Brummana High School sits in the hills above Beirut in Lebanon, has about 1,250 local students and is considered one of the best schools in the Middle East. Following the port explosion in Beirut on August 4th, Lebanon is in crisis with hundreds of thousands of people having lost their homes, income and savings. With little state education provision in Lebanon, 50% of BHS students now need financial help to stay at school. The fundraiser Sarah Barrett is cycling 500 miles to raise £500 for the school, and any donation you’re able to make will make a difference.
In celebration of Black History Month, Stellar Quines Theatre Company have open submissions for their current ‘Letters To…’ project, and are inviting ‘people who identify as Black, Asian, Latinx, Indigenous, People of Colour, biracial, have mixed heritage’ to write these letters. Write a letter between 1 and 500 words to a woman who inspires you, past or present, and the chosen letter will be read aloud and filmed by a professional actor and shared online. It can be a rant, a love letter, poetic or something more simple, whatever you like.
Deadline: Monday 12th October @ 12pm
WEEK 19: 30.09.2020
We’re big fans of our pal Lauren Pattison at Alphabetti, and we know loads of you are too, so we were super excited to hear that she was part of the BBC Stand Up for Live Comedy! If you want to find her set easily, it starts about 13:30, and not only is she fab, she’s defending Geordie honour – congrats Lauren!
We’ve been feeling the loss of the arts industry this year, and sometimes we need reminding what we’re part of. This time last year, The Observer interviewed six Artistic Directors of UK theatres, and they’ve caught up with them again to get their perspective of the last 12 months. Yes, it’s a struggle, but they also remind us of the light through the shadow, and share the art that’s been keeping them positive through Covid-19. You might find something new to enjoy!
TUSK Virtual, the free online version of TUSK Festival, is running until October 11th with some amazing artists to catch on their live stream. Tonight’s line-up includes music from Mexico, Newcastle and Chicago, films from Ireland, talks and much more. There’s even a chat stream you can join if you play nice. Have a look at the online programme and enjoy!
Seven Stories, the National Centre for Children’s Books, has long been a wonderful family and exhibition space in Newcastle. They are starting to reopen to the public now, but to make their work more accessible, they’ve digitised some of their exhibitions so that you can access them from home! Their wonderful Angelina Ballerina, Judith Kerr and Enid Blyton exhibitions are available to enjoy and explore with your family.
Apples and Snakes have been running their brilliant @ Home series since April, hour-long feasts of spoken word poetry and conversation featuring different artists every episode. Bringing together leading spoken word poets from across the UK, this episode features Dylan Thomas prize-winner Kayo Chingonyi, Forward Prize shortlisted poet Rachel Long, poet, rapper and theatre maker SAF-S2E, and is hosted and co-curated by Bristol City poet Vanessa Kisuule. These episodes are a great way to experience spoken word poetry from home and digitally connect with each other.
Alongside the physical struggles of Covid-19, many of us are undoubtedly going through mental health struggles. We hope you’re finding ways to cope, and let us offer you a lovely one: Opera Helps. Whatever your struggle is; relationship, work, family, the future, you can apply to receive an Opera Helps session for yourself or someone else. One of their singers will video chat with you to listen to your problem, and choose an aria to sing to you that they think will help, as well as offer you a collection of other pieces to listen to in your own time. It’s an opportunity to let yourself be soothed with music and compassion, we hope it helps.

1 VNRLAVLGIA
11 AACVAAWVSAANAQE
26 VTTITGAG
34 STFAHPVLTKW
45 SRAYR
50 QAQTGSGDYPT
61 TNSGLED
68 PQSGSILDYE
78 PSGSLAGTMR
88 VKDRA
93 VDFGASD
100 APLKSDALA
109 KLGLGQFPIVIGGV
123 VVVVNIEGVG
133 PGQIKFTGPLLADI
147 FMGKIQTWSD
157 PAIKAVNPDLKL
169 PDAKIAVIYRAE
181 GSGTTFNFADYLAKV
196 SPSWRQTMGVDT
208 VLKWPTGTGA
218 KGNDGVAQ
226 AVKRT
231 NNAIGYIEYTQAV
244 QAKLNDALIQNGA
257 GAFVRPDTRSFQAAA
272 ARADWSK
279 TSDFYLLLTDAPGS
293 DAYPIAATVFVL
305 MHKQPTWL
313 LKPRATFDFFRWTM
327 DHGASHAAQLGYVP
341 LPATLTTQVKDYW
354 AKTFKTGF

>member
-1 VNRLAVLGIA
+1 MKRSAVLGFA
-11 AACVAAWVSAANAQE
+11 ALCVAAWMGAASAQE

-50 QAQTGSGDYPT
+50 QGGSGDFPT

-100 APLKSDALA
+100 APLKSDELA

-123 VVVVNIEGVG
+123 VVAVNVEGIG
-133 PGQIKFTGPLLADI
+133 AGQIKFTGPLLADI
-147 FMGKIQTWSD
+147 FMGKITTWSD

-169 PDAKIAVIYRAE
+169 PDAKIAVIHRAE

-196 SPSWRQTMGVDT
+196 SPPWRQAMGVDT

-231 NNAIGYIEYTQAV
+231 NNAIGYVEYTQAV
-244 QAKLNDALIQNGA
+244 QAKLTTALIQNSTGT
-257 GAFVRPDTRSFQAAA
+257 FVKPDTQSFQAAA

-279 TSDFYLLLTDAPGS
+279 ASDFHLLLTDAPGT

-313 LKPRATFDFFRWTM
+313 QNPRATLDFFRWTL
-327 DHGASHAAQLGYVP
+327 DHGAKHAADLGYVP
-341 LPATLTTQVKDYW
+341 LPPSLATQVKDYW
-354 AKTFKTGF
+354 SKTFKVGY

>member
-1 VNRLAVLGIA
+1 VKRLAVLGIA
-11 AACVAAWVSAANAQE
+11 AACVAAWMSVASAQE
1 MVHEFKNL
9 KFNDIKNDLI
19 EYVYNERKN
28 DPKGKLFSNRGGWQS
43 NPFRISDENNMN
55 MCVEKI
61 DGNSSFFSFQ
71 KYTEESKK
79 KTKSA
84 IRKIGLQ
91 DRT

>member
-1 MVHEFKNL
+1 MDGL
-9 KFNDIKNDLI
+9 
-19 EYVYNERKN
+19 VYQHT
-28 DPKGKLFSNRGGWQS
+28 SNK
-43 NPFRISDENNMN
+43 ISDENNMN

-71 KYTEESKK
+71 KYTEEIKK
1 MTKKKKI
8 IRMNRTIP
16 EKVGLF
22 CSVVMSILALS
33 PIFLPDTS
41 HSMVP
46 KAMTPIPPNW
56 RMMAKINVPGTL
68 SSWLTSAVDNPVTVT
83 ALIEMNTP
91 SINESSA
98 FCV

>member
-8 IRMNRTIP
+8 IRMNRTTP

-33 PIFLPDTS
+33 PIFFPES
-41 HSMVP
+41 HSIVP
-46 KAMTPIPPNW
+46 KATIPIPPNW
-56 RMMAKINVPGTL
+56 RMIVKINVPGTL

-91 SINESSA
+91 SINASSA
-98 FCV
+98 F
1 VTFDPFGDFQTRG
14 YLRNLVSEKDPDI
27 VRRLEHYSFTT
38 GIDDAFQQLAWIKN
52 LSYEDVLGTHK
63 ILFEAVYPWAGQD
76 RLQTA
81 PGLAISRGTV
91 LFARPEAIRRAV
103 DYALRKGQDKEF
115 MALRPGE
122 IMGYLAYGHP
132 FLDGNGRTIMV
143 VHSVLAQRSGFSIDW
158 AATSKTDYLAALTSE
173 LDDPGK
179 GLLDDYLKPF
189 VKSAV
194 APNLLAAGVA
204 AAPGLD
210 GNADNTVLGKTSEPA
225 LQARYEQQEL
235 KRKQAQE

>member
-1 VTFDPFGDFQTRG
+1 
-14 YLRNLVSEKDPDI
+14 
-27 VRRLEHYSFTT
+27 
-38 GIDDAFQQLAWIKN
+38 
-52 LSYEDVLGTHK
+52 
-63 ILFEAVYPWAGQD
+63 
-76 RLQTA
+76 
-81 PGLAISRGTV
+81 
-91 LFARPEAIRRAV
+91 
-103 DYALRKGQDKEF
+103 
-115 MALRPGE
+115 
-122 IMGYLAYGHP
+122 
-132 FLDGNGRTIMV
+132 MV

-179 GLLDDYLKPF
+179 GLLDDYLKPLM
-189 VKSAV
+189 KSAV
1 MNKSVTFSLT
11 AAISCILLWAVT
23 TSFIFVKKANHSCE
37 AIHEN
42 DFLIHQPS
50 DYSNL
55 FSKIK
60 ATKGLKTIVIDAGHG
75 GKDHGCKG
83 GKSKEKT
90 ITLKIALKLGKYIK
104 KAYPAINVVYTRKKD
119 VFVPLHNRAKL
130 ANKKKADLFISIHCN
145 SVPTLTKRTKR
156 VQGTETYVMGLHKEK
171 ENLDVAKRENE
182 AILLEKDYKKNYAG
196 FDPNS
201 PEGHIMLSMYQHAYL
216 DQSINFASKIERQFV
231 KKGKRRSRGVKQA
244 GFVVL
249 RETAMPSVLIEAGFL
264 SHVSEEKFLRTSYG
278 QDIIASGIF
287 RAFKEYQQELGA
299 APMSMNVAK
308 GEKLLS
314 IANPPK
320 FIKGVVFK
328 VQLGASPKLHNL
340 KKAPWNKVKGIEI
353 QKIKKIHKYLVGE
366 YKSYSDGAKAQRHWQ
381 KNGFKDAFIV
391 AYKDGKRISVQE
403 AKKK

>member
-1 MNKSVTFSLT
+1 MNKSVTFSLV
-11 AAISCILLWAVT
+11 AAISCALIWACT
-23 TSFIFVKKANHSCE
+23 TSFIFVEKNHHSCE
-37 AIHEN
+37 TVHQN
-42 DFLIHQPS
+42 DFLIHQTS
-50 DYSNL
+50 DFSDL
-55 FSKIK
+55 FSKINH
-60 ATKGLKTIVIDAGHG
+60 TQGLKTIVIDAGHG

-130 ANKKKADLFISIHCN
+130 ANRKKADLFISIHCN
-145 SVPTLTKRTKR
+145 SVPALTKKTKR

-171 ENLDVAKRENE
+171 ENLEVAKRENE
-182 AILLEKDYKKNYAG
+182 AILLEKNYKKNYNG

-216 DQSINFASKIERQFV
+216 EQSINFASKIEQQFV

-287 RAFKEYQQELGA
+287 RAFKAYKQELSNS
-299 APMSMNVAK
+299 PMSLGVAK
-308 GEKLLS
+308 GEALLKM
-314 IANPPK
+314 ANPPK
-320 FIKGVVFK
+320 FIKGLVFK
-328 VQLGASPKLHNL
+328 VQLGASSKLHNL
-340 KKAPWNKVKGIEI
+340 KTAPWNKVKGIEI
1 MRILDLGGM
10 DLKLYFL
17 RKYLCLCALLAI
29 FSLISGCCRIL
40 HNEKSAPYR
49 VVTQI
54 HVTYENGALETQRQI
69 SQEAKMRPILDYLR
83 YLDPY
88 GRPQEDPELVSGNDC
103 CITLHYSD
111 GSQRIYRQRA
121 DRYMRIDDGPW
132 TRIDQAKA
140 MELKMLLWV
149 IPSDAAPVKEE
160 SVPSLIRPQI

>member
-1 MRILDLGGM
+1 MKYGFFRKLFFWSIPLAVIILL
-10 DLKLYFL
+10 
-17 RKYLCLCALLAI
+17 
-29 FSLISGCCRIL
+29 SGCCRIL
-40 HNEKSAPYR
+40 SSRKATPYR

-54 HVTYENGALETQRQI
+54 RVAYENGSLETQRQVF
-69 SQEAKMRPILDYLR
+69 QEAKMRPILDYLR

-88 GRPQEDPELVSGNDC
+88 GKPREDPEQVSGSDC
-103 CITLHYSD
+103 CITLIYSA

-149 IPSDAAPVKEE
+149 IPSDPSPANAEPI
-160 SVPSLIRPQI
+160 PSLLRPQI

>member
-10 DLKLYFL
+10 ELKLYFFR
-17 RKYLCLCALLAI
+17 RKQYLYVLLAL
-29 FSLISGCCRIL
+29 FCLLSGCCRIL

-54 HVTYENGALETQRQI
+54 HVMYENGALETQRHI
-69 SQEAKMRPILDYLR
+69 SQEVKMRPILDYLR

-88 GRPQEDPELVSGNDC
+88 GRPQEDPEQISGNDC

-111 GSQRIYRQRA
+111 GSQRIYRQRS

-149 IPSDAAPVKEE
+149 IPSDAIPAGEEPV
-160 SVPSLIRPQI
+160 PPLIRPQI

WEEK 18: 23.09.2020
Curated and hosted by Paula Varjack, this series of conversations beginning today and running until December invites practitioners who push for social change through their practices and make things happen for themselves to share advice, experience and ideas. The series features Conrad Murray, Travis Alabanza, Pauline Mayers, Demi Nandhra, Liv Wynter, and Debris Stevenson, and asks how those who face marginalisation for their race, class, gender, sexuality, age, disability or an intersection of these can “use our experiences to empower the next generation of agitators”. We’re always excited to see what Paula’s working on, and we can’t wait to catch these conversations.
Co-created by Northern Stage Young Company’s ‘The Team’, the words in these eight short audio experiences were inspired by or spoken by the people of the Byker Wall estate. The company collaborated with Byker communities to reflect the words they spoke, and to create fictions based on fact. The result is these eight pieces, all very different, backed with delicate and immersive soundscapes, which encourage you to sit and to listen.
Running time: 5-8 mins each episode
As we inch into Autumn, many of us think about ways to keep things bright as the weather changes. And if you don’t have a big garden space but still want to help wildlife, or are just looking for some weekend activities, why not make a container garden? This guide shows you how to turn old welly boots, watering cans or teapots into meadow pots and hanging baskets, or old sinks and buckets into ponds-in-a-pot. There are a bunch of different guides on the Wildlife Trust website, from building hedgehog homes and bird boxes to becoming an eco-friendly gardener, so browse around for the right guides to suit your space!